EU leaders last night took the decision to push ahead with an embargo on Russian oil – exempting pipeline oil imports to land-locked nations. The decision to deprive Russia of valuable export earnings comes at the cost of higher inflation and lower growth. How the ECB balances the trade-off between inflation and growth will be key for the euro and European FX.
USD: Dollar finds its footing
The dollar appears to have found some support on the last day of May. US yields have started to turn higher again, which looks both a belated reaction to Friday’s strong US data, some very hawkish comments by the Fed’s Christopher Waller, and Brent now breaking well above $120/bl on the news that EU leaders will be pushing ahead with a Russian oil embargo after all.
The reason that the dollar is not firmer probably owes to the fact that bond yields are rising around the world – especially in Europe. Monday saw a very heavy sell-off in European bond markets after national CPIs surprised sharply on the upside. Indeed, today’s release of eurozone May CPI should push up to 7.9% year-on-year – a new cycle high.
What does this all mean for FX markets? The Rest of the World (particularly Europe) playing catch-up with Fed policy has taken some steam out of the dollar’s rally. But the reality is that the EU’s Russian oil embargo will weigh on European growth – most directly through the negative income shock of the terms of trade decline. This makes life very difficult for the ECB and leaves our ECB-watchers at ING expecting that the central bank will not fully deliver on some of the more hawkish outcomes currently being priced into eurozone money markets.
At the same time, one could argue that the Fed tightening cycle is built on more solid foundations and will occur at a time when ‘household balance sheets are in great shape’ – according to the Fed’s Waller. We agree. In all, we expect the dollar later in the summer to push back to the highs seen in early May.
For today we should probably brace for a sharp drop in US conference board consumer confidence for May – which may stress-test the short-run stability of the dollar. DXY should find support around the 101.00/101.50 area.
EUR: Learning to live with 8% inflation
Eurozone May CPI inflation should come in close to 8% YoY today. It will be interesting to see what this means for the ECB hikes. Have last week’s blog post from President Christine Lagarde and comments from Chief Economist Philip Lane yesterday brought the entire governing board onside with 25bp hikes in July and September? Or will the hawks continue to push for 50bp in July? European bond markets certainly seem to fear the latter judging by yesterday’s performance.
An ECB ready to act and prepared to take real yields higher continues to narrow the two-year Germany-US sovereign spread – now into 205bp from a wide of 255bp a couple of months ago. Undoubtedly, this has supported EUR/USD. We suspect that spread may struggle to narrow inside of 200bp and thus doubt that EUR/USD can sustain gains over the 1.08 area. We still have an end-June forecast of 1.05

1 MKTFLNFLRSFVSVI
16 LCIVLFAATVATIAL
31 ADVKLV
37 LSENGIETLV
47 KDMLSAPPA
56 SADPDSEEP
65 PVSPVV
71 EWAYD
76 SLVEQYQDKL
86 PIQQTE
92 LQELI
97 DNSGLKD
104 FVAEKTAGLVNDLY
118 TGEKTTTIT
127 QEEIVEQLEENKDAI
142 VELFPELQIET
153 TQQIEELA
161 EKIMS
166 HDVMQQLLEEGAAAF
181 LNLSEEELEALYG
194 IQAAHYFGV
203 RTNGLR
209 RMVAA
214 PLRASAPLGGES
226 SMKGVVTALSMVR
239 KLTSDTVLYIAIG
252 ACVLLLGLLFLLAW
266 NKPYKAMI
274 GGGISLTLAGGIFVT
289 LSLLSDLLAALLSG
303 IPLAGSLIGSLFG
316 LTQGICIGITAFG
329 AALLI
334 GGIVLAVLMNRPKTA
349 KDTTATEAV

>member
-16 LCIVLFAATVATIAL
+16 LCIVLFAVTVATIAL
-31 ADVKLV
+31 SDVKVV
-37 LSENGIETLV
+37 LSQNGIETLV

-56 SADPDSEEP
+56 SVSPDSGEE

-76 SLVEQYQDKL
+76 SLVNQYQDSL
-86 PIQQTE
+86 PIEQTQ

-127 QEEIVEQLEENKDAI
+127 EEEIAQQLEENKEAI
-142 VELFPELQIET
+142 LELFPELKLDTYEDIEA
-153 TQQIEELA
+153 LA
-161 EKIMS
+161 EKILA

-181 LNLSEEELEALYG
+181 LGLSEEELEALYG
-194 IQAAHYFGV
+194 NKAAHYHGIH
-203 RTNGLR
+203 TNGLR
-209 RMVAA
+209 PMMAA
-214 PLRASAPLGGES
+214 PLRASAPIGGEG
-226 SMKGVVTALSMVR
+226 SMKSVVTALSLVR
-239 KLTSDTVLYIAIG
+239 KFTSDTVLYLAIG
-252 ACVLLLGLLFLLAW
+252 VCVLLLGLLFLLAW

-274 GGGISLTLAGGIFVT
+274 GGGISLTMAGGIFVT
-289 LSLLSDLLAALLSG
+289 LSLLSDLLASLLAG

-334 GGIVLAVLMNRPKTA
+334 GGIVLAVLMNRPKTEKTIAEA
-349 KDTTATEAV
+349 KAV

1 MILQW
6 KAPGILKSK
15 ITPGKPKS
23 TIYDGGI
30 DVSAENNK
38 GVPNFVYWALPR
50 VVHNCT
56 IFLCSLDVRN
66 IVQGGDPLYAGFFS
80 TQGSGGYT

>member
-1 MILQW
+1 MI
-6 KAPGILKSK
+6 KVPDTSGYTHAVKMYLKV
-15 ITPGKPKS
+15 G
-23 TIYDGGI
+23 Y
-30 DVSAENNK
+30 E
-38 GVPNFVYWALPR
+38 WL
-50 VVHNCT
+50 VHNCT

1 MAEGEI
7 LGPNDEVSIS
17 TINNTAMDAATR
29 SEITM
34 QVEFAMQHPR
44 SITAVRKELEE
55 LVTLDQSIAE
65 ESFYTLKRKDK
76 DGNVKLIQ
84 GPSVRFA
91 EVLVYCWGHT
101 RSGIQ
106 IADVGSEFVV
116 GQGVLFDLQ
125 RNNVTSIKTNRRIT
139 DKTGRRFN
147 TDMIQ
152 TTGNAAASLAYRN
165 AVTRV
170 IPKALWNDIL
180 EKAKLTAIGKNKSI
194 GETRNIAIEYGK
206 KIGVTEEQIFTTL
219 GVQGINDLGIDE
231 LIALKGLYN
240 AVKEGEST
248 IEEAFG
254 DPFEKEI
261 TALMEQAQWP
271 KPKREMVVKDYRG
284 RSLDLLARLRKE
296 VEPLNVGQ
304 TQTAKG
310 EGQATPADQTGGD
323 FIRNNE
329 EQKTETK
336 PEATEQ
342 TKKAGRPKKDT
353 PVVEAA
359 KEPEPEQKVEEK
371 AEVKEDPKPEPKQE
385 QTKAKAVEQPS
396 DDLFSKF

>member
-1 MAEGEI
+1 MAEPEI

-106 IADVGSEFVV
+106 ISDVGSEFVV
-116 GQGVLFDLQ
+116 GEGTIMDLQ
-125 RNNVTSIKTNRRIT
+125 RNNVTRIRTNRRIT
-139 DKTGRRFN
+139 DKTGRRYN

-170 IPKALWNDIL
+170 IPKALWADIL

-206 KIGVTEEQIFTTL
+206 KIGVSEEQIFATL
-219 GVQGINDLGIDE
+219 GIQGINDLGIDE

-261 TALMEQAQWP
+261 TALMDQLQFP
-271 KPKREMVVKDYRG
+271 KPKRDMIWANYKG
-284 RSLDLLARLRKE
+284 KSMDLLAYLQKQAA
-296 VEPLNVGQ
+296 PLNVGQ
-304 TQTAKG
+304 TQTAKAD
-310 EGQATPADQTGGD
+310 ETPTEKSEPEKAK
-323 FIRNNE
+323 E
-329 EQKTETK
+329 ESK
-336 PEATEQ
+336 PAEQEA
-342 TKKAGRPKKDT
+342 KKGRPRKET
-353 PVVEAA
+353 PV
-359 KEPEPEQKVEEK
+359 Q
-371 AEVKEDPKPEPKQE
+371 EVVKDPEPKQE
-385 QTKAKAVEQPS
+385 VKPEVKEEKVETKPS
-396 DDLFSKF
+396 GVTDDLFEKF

Elsewhere look out for a rate meeting in Hungary today. The National Bank of Hungary (NBH) has been managing expectations for a slower tightening cycle (i.e. 50bp instead of 100bp increments), yet pressure on the forint could prompt a slightly larger hike. ING’s Peter Virovacz looks for a 60bp hike today. We fear today that the NBH’s rate comments may not support market expectations of further hikes to the 8.25% area, leaving EUR/HUF to press 400. This may require follow-up action from the NBH on Thursday with a bigger hike in the one-week deposit rate.
GBP: Sterling bears queuing up
There remains a lot of bearishness surrounding sterling. The argument goes that hiking rates in a softening economy is a sterling negative. And true, sterling has recently taken on the characteristics of a growth currency, being driven more by equities than rate differentials over recent months.
We are slightly negative on sterling – looking for EUR/GBP at 0.8600. But we think a lot of the weakness is a reflection of broad dollar strength and we are not looking for a sterling collapse. EUR/GBP will probably continue trading in a 0.8450-0.8550 range for the time being – i.e. an environment of greater volatility but within defined ranges.
CHF: SNB’s Zurburegg speaks at 14CET
We do not hear too often from Swiss National Bank (SNB) speakers, but Vice Chairman Fritz Zurburegg speaks at an event at 14CET today. We are very interested in the SNB given that an ultra-dovish central bank has been sounding more hawkish recently. And it seems that tighter policy in Switzerland means a stronger nominal currency. Thus look out for today’s event risk for the Swiss franc, and a pair like GBP/CHF – potentially breaking under 1.20 – could be the big story if this SNB speaker does take a hawkish turn.
Source: FXStreet – ING Global Economics Team